Displacement wave expected if Mosul, Hawiga fighting intensifies
GENEVA – As many as 250,000 people could be driven from their homes in Mosul in the coming months, as fighting escalates in densely populated western areas of Iraq’s second largest city.
Over 160,000 people have been displaced from Mosul and surrounding areas since October 17, with some 83 percent finding safety in camps and emergency sites run by UNHCR, the UN Refugee Agency, and its partners.
“We are currently able to provide some 11,000 families with shelter,” UNHCR spokesperson Matthew Saltmarsh told a press briefing today. “The Agency continues to seek additional land for new camps, reception and transit areas, to assist people closer to Mosul.”
Despite insecurity and the danger of fresh fighting, nearly 30,000 people from Mosul and surrounding areas have returned to their homes since October 2016. Now, some of them are leaving again.
“Returnees are keen to resume their lives.”
“Returnees are keen to resume their lives,” Saltmarsh added, saying that people had decided to return after learning that schools and government offices in their local areas had re-opened.
In recent days, UNHCR staff have reported that several families have come back to Hasansham and Khazer camps. Those families said they had decided to return because of lack of services and bad conditions.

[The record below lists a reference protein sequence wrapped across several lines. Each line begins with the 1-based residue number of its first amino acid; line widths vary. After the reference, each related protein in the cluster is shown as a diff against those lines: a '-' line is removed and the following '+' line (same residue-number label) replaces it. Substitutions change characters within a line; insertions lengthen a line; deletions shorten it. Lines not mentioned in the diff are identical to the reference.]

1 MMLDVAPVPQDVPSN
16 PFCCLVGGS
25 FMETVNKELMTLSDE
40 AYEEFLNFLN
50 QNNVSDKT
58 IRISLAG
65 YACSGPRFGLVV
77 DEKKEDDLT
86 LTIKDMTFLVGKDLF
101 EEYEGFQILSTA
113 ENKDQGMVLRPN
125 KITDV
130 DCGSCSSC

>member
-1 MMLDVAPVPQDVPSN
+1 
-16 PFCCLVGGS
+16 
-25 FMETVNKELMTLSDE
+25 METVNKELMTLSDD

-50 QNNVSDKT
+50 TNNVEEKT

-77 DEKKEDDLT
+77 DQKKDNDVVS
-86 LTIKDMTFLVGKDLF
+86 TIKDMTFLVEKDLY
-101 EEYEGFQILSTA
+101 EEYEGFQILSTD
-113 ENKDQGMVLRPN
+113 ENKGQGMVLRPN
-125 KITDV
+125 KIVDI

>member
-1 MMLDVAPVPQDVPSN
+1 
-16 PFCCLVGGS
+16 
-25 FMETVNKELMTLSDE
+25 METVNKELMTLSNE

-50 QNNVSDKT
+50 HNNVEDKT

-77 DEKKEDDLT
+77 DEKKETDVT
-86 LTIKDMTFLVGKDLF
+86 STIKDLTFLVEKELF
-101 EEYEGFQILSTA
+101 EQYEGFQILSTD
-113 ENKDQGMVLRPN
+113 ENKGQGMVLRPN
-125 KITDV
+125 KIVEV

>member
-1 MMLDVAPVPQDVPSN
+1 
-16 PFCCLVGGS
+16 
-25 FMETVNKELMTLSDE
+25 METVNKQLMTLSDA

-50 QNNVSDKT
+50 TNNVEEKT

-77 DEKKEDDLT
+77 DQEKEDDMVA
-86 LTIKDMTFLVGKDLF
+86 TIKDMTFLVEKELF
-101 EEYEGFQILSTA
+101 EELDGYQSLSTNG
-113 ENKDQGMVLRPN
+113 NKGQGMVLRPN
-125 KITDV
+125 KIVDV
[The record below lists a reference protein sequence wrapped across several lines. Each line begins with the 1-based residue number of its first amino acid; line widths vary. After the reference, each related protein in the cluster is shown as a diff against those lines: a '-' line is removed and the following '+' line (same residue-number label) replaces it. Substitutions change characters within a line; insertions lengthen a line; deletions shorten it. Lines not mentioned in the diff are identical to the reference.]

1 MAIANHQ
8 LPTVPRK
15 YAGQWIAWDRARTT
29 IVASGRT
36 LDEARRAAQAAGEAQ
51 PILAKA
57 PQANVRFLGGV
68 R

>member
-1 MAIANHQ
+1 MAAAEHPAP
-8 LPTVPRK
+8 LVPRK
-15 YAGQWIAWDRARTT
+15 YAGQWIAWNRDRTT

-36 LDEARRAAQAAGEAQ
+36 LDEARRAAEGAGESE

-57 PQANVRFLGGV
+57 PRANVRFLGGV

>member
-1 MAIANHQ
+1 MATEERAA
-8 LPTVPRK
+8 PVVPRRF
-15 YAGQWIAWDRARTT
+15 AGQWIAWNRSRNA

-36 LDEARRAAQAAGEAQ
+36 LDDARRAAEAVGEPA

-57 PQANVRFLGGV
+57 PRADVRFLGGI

In some places, security and the lack of food and water is so acute that some people rely on emergency relief items, including kerosene, which they receive while staying in the camps.
Elsewhere in Iraq, UNHCR reports increasing numbers fleeing Hawiga due to deteriorating living conditions. The area, 130 km south east of Mosul, is also expected to see increased military operations.
Up to 114,000 individuals could be displaced from Hawiga, according to inter-agency planning estimates. So far, 82,128 people have fled since August 2016.
“Those leaving Hawiga face grave dangers including ambushes,” Saltmarsh said emphasizing that people face particular risks when moving across the Hamreen Mountains. “Most travel at night to evade checkpoints and armed groups, which adds to dangers,” he added.
“Those leaving Hawiga face grave dangers including ambushes.”
People staying in camps such as Al-Alam Camp continue to battle harsh winter conditions including high winds and low temperatures
“It’s very cold,” said Zahra, a mother of four living in Al Alam camp. “My children are all sick because of the cold weather.”
UNHCR has distributed emergency items, including quilts and blankets, to more than 178,000 people, and provided nearly 53,000 people affected by the Mosul conflict with protection assistance.
The Agency’s 2016 Mosul emergency response appeal for US$196 million was 57 percent funded. For 2017, UNHCR has appealed for US$578 million to provide protection to internally displaced Iraqis and Iraqi refugees in the region.
* Warda AlJawahiry and Caroline Gluck contributed reporting from Al Alam Camp.